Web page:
Biography

9.1. THE VICTORIA AND COOPER'S CREEK.

10.1. WALKER IN SEARCH OF BURKE AND WILLS.

Frederick Walker commenced his bush career as a pioneer squatter in the districts of Southern Queensland, but afterwards made his residence near the centre, where he joined the Native Police. He had long bush experience, was a firm believer in the training of the natives in quasi-military duty, and had taken a prominent part in the formation of the Queensland Native Police. On this relief expedition, the party was composed almost entirely of Native Police troopers under his leadership.

11.1. SETTLEMENT OF ADELAIDE AND THE OVERLANDERS.

The exploration of the centre of the continent was long retarded by the difficult nature of the country - by its aridity, its few continuously-watered rivers, and the supposed horse-shoe shape of Lake Torrens, which thrust its vast shallow morass across the path of the daring explorers making north.

[Map (Diagram). Supposed Extent and Formation of Lake Torrens in 1846.]

12.1. LAKE TORRENS PIONEERS AND HORROCKS.

In presenting to the public this history of those makers of Australasia whose work consisted in the exploration of the surface of the continent of Australia, I have much pleasure in drawing the reader's attention to the portraits which illustrate the text. It is, I venture to say, the most complete collection of portraits of the explorers that has yet been published in one volume. Some of them of course must needs be conventional; but many of them, such as the portrait of Oxley when a young man, and of A.C.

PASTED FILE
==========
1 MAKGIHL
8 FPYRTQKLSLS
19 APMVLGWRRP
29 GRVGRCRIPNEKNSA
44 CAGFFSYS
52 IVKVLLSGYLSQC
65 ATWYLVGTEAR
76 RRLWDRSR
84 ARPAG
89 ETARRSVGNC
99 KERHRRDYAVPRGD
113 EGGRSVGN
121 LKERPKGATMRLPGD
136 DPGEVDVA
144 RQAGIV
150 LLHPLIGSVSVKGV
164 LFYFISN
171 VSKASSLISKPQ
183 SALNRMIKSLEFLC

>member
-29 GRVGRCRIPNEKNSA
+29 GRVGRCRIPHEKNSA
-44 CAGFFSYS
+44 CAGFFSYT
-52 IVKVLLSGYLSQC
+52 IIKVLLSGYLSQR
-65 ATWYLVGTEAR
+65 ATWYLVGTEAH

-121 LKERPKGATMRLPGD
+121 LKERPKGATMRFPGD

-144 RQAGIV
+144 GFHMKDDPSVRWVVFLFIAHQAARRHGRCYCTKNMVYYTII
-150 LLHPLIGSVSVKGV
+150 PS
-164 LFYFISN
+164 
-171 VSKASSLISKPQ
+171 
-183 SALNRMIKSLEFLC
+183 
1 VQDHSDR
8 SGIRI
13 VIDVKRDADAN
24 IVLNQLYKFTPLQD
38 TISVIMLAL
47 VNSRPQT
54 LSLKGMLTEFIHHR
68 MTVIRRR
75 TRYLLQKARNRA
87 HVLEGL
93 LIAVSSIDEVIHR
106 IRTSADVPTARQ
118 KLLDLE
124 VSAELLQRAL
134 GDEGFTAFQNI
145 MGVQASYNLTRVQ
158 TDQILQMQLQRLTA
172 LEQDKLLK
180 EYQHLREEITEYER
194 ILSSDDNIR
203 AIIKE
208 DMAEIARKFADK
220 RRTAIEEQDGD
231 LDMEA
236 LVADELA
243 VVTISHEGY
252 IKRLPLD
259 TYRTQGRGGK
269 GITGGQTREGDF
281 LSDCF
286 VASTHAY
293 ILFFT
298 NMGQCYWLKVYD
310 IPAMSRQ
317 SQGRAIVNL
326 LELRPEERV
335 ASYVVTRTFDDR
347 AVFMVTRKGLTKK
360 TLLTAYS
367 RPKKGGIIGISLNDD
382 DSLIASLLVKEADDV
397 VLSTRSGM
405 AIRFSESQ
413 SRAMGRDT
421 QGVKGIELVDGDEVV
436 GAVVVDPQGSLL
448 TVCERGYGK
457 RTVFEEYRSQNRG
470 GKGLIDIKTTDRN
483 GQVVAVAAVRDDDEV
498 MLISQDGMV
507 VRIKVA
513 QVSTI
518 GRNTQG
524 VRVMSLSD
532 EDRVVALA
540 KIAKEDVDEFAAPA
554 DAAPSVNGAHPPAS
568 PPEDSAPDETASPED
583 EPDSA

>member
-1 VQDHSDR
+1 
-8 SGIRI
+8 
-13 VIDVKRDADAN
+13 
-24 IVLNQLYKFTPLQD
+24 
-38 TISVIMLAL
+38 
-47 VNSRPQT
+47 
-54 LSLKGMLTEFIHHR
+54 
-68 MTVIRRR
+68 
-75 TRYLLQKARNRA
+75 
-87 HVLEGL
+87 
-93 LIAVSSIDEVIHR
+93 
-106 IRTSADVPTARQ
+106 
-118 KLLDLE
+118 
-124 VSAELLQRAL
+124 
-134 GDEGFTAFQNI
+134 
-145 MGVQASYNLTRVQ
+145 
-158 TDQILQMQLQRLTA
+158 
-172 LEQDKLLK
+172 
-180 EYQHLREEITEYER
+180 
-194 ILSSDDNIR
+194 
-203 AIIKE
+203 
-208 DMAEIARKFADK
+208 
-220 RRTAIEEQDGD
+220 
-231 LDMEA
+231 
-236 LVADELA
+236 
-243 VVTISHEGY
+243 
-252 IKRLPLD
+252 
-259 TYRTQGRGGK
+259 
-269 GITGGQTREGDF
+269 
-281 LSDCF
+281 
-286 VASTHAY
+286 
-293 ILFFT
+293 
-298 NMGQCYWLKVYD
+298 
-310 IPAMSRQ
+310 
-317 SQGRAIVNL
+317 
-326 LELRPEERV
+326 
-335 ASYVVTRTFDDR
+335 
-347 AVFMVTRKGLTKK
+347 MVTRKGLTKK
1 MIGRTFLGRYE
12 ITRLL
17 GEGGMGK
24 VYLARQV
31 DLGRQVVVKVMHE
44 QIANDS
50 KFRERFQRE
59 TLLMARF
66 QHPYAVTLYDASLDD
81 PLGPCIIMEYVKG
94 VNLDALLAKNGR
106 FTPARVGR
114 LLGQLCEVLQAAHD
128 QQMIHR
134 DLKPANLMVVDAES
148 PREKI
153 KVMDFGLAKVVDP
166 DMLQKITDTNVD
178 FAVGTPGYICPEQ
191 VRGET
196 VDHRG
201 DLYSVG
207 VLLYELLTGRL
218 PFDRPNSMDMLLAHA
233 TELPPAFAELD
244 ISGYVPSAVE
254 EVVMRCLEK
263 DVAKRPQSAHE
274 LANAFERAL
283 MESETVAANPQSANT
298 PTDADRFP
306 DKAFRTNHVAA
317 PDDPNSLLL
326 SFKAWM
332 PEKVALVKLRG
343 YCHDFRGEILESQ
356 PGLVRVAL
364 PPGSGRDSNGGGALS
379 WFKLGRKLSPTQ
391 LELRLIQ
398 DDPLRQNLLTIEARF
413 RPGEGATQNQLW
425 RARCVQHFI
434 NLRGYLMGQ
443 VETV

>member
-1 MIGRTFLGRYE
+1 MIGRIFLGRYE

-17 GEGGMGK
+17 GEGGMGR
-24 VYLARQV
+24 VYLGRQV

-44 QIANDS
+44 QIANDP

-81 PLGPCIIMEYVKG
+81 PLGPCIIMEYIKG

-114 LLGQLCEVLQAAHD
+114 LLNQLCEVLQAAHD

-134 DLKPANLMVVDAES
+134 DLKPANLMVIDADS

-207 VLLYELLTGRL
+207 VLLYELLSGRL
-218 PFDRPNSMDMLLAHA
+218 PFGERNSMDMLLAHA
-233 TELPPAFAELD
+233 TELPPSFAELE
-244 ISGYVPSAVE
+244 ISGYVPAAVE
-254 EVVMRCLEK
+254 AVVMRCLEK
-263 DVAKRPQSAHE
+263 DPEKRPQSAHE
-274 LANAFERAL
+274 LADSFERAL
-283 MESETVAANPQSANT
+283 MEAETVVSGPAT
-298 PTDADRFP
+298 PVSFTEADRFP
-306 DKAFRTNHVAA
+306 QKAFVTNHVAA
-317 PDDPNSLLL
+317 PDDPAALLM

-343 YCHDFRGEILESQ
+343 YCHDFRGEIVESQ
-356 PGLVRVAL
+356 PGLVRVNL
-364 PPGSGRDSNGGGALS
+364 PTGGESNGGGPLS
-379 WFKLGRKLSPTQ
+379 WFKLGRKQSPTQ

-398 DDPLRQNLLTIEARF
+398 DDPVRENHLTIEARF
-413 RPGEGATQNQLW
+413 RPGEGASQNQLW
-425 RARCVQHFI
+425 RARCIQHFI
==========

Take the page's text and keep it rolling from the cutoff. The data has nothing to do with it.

The published Journals of all the Explorers of Australia. 
Reports of Explorations published in Parliamentary Papers. 
History of New South Wales, from the Records. (Barton and Bladen.) 
Account of New South Wales, by Captain Watkin Tench. 
Manuscript Diaries of Blaxland, Lawson and Wentworth. 

We have now to deal with an exploring expedition of greater notoriety than that of any similar enterprise in the annals of Australia, though its results in the way of actual exploration in the true meaning of the term were quite insignificant. The expedition could not reasonably hope to reveal any new geographical conditions; for the nature of the country to be traversed was fairly well-known: there was no such expanse of unknown territory along the suggested course of travel as to justify the anticipation of any discovery of magnitude.

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